Part of: Keyboard Virtuosos III: Keynotes
As a recipient of the Kennedy Center Honors in 2007, pianist Leon Fleisher was recognized as a “consummate musician whose career is a testament to the life-affirming power of art.”
The child prodigy began to study the piano at the age of four, and by the age of nine, he was invited by legendary Artur Schnabel to be his student. Mr. Fleisher made his debut when he was 16 years old with the New York Philharmonic conducted by Pierre Monteux. He went on to international renown, becoming the first American to win the prestigious Queen Elisabeth Competition in Brussels in 1952. He subsequently enjoyed a prolific recording career, most notably with George Szell and The Cleveland Orchestra.
In 1965, Mr. Fleisher began to suffer symptoms of a debilitating condition in his right hand, later diagnosed as focal dystonia, a neurological condition that causes the fingers to curl into the palm. After a period of great despair,
Mr. Fleisher channeled his creativity in new directions, mastering the piano repertoire for left hand, initiating a career in conducting, and redoubling his dedication to teaching at Peabody.
In the middle of the 1990s, with the combined therapies of Botox injections and Rolfing, Mr. Fleisher regained sufficient use of his right hand. In 2003, he joined forces with his wife, pianist Katherine Jacobson, to form the Fleisher-Jacobson Piano Duo. He released the album Two Hands in 2004, which went on to hold a top-five position in Billboard and was hailed by critics as one of the best recordings of the year. In 2013, Sony Classical issued a 23-CD boxset of his entire recorded output, and in 2014, Mr. Fleisher released his first solo CD in a decade, the Grammy-nominated All the Things You Are.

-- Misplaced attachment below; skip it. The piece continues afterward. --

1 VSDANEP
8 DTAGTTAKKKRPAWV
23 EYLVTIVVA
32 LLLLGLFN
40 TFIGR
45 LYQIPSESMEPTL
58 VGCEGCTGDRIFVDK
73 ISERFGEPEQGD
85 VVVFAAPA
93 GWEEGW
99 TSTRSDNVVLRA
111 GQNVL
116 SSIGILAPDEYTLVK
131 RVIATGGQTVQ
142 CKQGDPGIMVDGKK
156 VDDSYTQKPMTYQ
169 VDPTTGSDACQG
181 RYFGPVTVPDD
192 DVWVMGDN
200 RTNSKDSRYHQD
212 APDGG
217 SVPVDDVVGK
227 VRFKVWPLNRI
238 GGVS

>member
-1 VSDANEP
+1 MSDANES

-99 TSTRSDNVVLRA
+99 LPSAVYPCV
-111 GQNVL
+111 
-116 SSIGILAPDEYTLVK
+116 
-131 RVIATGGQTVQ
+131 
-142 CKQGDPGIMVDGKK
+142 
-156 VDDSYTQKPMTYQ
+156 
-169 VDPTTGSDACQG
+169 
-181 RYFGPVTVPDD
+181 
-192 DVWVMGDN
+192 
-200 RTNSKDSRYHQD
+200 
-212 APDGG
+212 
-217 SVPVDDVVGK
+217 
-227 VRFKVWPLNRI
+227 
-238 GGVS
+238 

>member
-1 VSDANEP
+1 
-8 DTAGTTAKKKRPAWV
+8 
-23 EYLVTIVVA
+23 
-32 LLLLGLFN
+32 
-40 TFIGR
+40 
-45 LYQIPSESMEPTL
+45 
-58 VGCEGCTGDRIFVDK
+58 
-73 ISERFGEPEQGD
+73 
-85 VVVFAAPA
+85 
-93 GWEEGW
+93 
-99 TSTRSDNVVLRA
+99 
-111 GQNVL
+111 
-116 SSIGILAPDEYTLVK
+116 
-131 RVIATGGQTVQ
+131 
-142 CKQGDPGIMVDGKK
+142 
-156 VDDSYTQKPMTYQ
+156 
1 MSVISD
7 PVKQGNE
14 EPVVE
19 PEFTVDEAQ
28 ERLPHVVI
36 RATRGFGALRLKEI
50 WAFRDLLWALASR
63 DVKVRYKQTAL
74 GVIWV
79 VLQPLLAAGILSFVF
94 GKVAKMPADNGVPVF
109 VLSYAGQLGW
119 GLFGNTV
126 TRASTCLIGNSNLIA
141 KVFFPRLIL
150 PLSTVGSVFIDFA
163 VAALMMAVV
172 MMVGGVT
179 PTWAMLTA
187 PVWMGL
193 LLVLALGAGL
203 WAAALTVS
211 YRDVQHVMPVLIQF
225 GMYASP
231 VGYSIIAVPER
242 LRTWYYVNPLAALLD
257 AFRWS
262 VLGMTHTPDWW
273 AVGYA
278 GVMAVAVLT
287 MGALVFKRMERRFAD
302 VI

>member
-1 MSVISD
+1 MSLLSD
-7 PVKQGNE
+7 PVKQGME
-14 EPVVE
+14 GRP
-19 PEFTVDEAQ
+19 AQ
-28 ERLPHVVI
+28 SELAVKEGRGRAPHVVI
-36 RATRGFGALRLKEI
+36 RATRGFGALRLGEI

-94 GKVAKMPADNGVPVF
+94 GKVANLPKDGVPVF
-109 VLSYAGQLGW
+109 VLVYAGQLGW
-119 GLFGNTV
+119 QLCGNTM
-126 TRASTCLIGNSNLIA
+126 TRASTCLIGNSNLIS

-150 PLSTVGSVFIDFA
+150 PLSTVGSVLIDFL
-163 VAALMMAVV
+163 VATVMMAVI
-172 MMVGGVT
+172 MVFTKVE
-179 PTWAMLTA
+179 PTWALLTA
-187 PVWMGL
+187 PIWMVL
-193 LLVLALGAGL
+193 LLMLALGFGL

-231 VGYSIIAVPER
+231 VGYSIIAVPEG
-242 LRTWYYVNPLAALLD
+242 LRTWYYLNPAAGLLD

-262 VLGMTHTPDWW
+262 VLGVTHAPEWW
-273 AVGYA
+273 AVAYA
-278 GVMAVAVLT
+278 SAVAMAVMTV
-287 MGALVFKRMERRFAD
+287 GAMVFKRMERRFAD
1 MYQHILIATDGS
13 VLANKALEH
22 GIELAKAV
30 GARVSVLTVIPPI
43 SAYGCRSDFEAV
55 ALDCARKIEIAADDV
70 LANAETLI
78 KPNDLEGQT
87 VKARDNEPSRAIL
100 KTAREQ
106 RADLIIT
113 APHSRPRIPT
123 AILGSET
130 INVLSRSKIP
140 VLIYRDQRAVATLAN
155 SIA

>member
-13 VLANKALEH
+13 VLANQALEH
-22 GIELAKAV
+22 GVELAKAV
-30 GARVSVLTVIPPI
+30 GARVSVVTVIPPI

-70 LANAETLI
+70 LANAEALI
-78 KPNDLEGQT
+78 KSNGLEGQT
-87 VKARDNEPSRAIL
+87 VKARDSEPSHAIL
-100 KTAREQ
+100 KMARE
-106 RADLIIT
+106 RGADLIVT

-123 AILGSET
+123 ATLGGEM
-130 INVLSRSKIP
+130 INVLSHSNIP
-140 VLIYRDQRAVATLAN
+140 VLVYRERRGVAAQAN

In celebration of his 90th year, he appeared in Toronto, Ottawa, and Montreal as soloist with the Toronto Symphony Orchestra and Peter Oundjian, and at the Gilmore Keyboard Festival. In the 2018–2019 season, he continues the celebration with recitals in Philadelphia; Washington, DC; and San Francisco; as well as at Ravinia and Tanglewood.
Jonathan Biss is a world-renowned pianist who shares his deep curiosity with music lovers in the concert hall and beyond. He continues to expand his reputation as a teacher, musical thinker, and one of the great Beethoven interpreters of our time. He was recently named co-artistic director alongside Mitsuko Uchida at the Marlboro Music Festival, where he has spent 12 summers. In addition, he has written extensively about his relationships with the composers with whom he shares a stage.
A member of the faculty of his alma mater—the Curtis Institute of Music—since 2010, Mr. Biss led the first massive open online course (MOOC) offered by a classical music conservatory, Exploring Beethoven’s Piano Sonatas, which has reached more than 200,000 people in 185 countries. As 2020—the 250th anniversary of Beethoven’s birth—approaches, Mr. Biss continues to add lectures to his online course until he covers all of the sonatas in time for the anniversary year. He simultaneously progresses through his nine-year, nine-disc recording cycle of Beethoven’s complete piano sonatas, which will also be completed in 2020. Volume 8 of this endeavor will be released this March.